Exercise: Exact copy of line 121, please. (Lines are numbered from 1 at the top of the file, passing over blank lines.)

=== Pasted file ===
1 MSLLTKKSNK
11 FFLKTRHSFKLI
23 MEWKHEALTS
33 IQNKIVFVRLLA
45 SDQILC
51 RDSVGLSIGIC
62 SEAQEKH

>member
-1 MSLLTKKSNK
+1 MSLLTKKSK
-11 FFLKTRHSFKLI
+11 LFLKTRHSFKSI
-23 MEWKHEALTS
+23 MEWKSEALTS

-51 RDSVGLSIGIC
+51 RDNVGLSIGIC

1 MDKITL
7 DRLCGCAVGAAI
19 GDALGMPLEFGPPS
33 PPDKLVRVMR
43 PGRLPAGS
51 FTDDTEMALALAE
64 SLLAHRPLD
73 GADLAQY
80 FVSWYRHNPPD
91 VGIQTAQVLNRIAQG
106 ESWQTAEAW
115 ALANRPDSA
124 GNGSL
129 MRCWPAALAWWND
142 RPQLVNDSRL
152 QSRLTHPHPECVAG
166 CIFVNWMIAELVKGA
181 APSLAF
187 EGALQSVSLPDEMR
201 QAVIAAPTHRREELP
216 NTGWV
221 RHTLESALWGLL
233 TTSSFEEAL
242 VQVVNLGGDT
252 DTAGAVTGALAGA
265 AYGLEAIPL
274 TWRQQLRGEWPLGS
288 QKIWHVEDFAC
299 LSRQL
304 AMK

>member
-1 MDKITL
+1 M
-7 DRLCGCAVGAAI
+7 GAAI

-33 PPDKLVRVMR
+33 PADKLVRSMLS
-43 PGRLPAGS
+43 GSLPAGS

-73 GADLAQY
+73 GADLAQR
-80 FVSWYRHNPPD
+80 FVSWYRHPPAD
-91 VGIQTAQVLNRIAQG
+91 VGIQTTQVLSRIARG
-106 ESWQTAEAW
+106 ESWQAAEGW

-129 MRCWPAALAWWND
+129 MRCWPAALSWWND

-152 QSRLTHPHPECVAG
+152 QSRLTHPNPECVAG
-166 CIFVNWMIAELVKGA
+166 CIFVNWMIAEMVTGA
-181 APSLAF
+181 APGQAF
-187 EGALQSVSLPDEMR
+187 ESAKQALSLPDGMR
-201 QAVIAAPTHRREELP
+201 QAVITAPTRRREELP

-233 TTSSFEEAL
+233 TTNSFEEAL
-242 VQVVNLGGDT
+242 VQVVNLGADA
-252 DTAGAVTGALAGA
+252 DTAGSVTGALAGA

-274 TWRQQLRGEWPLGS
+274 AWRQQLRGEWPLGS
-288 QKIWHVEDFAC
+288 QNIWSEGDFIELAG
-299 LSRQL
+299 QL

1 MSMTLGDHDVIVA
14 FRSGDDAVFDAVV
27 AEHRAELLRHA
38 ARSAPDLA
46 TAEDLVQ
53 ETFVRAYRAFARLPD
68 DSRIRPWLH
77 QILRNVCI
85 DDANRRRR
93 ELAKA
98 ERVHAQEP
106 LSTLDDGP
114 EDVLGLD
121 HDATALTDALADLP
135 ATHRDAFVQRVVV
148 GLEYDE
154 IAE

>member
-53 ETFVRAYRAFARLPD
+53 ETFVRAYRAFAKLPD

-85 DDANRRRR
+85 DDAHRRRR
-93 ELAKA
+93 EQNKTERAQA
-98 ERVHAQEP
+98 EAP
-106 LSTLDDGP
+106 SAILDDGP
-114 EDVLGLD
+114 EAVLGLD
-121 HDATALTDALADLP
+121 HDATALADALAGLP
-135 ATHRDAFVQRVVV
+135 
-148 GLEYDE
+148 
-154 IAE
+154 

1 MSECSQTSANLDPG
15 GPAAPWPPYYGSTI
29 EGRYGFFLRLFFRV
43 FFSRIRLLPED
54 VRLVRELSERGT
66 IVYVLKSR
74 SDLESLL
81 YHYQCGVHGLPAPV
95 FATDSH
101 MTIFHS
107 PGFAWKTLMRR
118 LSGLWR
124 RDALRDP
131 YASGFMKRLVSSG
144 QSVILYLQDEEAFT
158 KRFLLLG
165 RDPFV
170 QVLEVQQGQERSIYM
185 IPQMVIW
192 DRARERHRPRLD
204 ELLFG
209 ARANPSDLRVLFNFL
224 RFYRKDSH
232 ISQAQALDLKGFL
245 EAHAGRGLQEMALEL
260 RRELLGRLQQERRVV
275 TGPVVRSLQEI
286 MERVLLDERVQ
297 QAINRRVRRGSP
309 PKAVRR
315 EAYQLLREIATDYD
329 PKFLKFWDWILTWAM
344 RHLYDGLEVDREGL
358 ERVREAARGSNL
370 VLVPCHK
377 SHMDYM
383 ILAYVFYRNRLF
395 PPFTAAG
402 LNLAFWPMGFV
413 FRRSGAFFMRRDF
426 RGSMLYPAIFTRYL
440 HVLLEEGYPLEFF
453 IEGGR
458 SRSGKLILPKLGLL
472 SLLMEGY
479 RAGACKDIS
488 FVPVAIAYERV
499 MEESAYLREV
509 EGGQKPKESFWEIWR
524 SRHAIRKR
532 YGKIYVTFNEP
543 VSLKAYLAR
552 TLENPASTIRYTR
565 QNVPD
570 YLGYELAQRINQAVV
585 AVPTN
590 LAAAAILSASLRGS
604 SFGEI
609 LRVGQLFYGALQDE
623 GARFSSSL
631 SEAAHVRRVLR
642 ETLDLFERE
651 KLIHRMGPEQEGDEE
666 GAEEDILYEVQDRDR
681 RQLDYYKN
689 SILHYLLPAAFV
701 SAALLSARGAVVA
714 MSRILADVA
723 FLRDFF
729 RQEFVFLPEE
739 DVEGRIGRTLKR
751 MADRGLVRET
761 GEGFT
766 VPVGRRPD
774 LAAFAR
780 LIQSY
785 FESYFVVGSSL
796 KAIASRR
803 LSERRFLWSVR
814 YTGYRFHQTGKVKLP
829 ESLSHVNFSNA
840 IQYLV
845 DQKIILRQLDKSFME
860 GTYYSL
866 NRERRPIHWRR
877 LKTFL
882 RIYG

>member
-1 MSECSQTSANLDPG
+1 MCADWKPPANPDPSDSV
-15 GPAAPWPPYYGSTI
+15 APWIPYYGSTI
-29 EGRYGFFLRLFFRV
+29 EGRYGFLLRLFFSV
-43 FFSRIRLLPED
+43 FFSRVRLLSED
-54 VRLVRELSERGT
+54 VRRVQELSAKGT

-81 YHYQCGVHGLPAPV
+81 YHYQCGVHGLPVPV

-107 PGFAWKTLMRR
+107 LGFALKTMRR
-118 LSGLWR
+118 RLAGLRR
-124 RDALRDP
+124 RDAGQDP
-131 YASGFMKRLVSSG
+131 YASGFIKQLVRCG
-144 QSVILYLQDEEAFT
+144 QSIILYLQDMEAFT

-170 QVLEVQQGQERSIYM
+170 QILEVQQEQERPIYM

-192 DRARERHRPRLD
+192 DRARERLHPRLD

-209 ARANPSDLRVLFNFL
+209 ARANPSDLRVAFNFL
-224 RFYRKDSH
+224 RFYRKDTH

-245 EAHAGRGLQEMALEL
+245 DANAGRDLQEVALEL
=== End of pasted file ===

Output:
+135 